Memento Mori

Remember death, the Romans said, to remind themselves of their motality. The Victorians made a cult of it, with mourning brooches and rings made with the hair of deceased loved ones. Now we have Facebook memories. And this time of year they are filled with Zoe’s final days.

I re-share random photos and posts of this time because I can’t not. To do so is memento mori. Even when I don’t, I am quietly marking the days.

The days before we knew, and the days after.

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Thirteen

Zoe on her last birthday, her sixth

Today you would be thirteen. That means that some day around now, I haven’t calculated which exactly, you will have been gone from us for longer than you were alive.

It’s a thought almost too hard to bear. We have moved further and further from the reality of you and our lives together, left with only memories and photographs. So oftentimes I don’t bear it, I distract myself so as not to think of it, I skirt around the edges, so I can still keep going, still keep living, as I’m sure you would have wanted.

On your last birthday in this world, your sixth, I wrote “My baby girl turned 6 today. What a delight she is to have around.”

What would thirteen year old you have been like? At thirteen I was a mess of hormones and anxiety, on the verge of coming to form my own world view.

I will never know what thirteen year old you would have been like, but I can imagine.

I imagine you would be more fiercely yourself. More fiercely thoughtful, more fiercely loving, more fiercely optimistic, more fiercely wanting the world to be right and fair. You were all these things at six and a half, I image you would have been only more so at thirteen.

I imagine you would have been at the climate change change protest some of your peers were at because you always wanted to put things right.

But I fear that you would have been disheartened by and cynical about the state of the world you were inheriting. That’s what I also fear for your peers.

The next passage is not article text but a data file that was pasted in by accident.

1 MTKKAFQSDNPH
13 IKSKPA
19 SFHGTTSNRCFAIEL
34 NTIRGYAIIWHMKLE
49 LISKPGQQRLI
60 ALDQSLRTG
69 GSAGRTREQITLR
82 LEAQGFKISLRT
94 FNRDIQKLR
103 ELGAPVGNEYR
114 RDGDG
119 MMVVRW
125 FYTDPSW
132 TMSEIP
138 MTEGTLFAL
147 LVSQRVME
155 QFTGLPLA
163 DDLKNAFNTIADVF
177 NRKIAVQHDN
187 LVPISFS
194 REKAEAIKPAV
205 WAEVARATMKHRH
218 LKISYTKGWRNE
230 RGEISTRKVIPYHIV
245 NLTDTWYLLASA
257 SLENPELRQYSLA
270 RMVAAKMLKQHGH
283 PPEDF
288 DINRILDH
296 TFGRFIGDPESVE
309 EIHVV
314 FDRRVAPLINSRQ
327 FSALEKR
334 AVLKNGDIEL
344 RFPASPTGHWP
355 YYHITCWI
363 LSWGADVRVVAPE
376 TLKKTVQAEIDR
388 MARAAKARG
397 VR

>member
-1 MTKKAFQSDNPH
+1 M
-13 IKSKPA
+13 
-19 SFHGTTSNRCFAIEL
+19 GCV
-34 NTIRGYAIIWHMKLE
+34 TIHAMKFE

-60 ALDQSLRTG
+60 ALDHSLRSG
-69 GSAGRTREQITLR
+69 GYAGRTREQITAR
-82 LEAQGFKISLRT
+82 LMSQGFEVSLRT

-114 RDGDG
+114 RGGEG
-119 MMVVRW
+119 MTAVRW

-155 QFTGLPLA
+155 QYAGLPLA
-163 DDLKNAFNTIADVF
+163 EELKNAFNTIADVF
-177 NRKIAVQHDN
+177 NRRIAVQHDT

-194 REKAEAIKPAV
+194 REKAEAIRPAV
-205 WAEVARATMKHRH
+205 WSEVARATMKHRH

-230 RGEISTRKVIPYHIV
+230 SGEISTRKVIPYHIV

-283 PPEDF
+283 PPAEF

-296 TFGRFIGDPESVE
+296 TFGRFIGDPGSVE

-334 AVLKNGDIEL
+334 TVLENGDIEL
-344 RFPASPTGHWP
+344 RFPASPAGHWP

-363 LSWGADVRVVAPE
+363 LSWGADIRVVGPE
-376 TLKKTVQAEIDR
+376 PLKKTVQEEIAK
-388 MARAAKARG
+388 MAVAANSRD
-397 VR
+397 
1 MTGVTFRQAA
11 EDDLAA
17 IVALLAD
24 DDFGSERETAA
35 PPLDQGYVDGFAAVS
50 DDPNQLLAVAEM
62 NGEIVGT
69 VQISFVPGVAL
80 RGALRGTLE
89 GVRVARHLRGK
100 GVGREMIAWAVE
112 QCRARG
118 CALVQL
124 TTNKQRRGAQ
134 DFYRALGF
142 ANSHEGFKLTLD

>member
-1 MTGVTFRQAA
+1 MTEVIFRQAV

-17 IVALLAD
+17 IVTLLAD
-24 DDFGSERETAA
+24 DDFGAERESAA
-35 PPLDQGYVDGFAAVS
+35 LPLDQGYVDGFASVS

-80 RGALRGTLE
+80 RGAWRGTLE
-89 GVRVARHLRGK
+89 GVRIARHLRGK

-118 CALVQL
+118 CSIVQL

I’m glad you don’t have to come to terms with mosque shootings and genocide and increasing inequality and the instagram bullying that kids your age seem to accept as normal.

Listening to my friends I’m pretty sure you would be in the grip of your own pubescent hormones, with all the accompanying tumult and sass, but frustrating as I’m sure that is, I’m jealous they have it.

Heartbroken is not a big enough word to describe how we are missing you discover yourself as a young woman, as someone with her own sense of identity and purpose. That you will never experience all of the firsts of young adulthood that are so frightening and wonderful and exhilarating.

Heartbroken is not a big enough word to encompass all the love we still hold for you in our broken broken hearts. Miss you my baby girl, six and half forever.

Click here to see what we did for Zoe’s thirteenth birthday.

Sparkly shoes & Kindness day 2017 – you’re invited

Ruby Slippers from the Wizard of Oz

Six months after Zoe died, I wanted to do something to mark her birthday, on April 4th, and The Angel Zoe Kindness Project was born. That year I invited people to carry out an act of kindness in Zoe’s name, people told me what they had done and we attached each story to a helium balloon and released them at the beach.

I was inspired to keep the spirit of the project going, which I have done with more energy and focus at some times than others! Continue reading

Not fade away

Baby girl with pink ballet shoe

This year I’ve neglected Zoe’s garden, going on holiday, forgetting to water it, not weeding very often, and yet it’s still putting on an exuberant display in shades of purple and white annuals, pink and red roses for my last summer here.

When I do remember to water it, in the long evening shadows, Charlie Cat often comes to me, dodging the spray to wind himself around my legs and ask for cuddles. Zoe would often “help” me water the garden. I wasn’t allowed to spray her with the hose, but apparently she was allowed to spray me. It’s a peaceful feeling, seeing the garden doing so well, a small creature for company, as I get ready to leave it behind.